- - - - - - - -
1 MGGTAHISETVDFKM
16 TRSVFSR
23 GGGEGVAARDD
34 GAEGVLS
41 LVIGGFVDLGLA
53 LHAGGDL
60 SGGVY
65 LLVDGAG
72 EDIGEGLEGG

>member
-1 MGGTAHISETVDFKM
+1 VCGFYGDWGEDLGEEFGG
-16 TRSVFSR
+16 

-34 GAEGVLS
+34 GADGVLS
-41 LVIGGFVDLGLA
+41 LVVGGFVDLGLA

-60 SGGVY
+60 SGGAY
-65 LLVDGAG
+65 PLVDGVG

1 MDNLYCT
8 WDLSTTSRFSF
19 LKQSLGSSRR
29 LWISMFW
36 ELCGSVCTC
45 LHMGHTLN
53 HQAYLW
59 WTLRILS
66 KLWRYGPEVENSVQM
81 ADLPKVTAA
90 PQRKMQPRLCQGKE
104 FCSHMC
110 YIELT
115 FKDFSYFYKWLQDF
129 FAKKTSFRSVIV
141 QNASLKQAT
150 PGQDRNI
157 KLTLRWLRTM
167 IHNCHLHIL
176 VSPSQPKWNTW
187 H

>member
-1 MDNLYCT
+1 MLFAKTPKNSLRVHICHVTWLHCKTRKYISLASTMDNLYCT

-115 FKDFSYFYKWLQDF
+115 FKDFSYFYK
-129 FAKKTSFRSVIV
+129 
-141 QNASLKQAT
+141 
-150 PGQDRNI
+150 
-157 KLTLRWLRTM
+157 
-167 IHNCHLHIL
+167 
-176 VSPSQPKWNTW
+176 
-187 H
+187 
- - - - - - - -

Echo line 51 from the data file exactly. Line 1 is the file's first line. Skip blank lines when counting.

-141 QNASLKQAT